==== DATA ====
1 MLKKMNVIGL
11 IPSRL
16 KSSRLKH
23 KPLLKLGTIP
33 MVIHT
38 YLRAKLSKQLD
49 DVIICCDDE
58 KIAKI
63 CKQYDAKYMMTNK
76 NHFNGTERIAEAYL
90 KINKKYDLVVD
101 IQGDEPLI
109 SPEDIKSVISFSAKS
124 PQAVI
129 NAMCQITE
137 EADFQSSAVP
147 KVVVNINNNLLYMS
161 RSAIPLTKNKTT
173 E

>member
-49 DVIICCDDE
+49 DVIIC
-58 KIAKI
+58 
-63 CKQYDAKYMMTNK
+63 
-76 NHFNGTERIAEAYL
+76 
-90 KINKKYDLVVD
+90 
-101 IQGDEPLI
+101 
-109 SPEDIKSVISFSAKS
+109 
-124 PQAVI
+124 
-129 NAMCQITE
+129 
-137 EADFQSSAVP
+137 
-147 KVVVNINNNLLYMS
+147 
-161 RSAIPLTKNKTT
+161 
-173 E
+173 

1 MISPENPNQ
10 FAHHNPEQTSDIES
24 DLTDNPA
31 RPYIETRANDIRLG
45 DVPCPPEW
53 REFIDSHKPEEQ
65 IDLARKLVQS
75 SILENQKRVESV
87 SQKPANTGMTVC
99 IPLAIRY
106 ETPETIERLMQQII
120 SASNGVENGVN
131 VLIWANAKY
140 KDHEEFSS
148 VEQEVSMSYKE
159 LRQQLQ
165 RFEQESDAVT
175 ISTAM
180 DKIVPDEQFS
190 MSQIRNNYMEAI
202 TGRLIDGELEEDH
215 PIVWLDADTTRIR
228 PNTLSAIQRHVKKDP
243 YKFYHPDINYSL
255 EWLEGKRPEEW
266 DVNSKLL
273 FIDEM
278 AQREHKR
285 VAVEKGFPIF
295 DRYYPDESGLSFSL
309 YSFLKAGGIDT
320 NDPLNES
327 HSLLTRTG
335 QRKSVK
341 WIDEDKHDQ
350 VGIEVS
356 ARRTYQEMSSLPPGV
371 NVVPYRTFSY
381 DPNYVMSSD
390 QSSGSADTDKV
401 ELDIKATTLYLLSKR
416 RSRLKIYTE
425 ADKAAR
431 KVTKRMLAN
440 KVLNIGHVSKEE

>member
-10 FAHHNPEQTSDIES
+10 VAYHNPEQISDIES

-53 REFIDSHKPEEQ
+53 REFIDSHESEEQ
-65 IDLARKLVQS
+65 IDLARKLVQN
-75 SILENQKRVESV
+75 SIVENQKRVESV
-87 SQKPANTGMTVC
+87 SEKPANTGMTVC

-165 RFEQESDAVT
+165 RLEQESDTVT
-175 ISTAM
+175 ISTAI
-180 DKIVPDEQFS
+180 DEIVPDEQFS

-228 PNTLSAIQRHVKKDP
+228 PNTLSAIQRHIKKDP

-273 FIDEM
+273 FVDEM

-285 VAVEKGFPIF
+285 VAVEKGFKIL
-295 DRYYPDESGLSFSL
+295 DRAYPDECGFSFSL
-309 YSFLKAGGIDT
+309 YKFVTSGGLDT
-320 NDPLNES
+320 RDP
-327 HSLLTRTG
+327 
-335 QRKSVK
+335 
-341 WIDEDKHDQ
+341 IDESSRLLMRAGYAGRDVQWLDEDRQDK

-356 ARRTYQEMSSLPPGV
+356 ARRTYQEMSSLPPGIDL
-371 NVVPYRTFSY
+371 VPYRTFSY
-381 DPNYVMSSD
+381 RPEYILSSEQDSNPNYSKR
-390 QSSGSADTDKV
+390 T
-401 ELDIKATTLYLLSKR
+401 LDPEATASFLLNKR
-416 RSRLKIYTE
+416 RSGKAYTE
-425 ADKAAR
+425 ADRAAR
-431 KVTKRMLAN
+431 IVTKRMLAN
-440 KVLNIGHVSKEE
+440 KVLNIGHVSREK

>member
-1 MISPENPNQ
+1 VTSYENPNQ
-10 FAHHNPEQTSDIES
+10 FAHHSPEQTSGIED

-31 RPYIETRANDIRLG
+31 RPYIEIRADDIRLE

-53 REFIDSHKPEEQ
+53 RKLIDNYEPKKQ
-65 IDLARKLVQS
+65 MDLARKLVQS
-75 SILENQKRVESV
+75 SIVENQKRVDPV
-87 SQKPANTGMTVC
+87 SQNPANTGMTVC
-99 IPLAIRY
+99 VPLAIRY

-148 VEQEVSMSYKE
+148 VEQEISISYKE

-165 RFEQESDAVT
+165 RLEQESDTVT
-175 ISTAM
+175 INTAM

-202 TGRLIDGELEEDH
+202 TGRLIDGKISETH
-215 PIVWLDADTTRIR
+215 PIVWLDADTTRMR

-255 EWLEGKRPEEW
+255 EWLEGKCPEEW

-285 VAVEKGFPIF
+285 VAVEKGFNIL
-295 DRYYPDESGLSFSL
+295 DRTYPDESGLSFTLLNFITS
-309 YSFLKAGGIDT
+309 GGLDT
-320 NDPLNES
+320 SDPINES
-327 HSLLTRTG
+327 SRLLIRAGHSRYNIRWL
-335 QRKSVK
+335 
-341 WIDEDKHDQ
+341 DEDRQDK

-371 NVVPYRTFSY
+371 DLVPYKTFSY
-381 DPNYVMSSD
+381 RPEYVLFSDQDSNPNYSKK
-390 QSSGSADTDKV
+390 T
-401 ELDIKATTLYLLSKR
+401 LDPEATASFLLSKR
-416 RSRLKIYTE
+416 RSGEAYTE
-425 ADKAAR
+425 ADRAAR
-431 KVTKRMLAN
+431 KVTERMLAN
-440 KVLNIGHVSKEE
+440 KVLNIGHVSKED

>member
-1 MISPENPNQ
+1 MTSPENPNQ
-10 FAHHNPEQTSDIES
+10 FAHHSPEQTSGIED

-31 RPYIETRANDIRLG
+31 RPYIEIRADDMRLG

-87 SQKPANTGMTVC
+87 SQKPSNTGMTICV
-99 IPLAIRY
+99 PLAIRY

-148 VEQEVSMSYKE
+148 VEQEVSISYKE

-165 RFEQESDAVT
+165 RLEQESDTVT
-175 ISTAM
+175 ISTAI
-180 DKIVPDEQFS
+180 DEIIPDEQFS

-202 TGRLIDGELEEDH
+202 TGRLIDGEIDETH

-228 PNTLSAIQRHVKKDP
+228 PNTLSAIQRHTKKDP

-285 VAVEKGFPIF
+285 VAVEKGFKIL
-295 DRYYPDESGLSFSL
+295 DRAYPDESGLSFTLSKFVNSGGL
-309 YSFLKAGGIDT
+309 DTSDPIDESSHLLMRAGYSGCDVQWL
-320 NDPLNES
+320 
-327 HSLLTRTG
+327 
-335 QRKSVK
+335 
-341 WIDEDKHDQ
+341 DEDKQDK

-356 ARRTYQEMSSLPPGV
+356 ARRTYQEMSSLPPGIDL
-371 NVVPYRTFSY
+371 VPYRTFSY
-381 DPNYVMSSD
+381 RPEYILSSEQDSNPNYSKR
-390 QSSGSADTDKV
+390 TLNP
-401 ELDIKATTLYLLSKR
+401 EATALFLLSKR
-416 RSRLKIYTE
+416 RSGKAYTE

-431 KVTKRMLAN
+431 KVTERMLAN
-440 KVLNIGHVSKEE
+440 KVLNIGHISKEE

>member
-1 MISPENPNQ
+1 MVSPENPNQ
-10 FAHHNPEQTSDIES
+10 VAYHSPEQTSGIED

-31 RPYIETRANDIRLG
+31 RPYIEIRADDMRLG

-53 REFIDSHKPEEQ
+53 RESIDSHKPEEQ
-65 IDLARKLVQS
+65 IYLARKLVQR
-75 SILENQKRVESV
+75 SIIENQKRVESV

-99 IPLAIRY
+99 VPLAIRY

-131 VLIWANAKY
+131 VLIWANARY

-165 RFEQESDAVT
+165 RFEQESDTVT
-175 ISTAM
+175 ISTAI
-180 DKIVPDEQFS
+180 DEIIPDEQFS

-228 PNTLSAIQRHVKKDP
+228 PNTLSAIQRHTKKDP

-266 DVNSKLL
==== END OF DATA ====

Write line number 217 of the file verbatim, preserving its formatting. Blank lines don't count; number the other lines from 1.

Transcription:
-165 RFEQESDAVT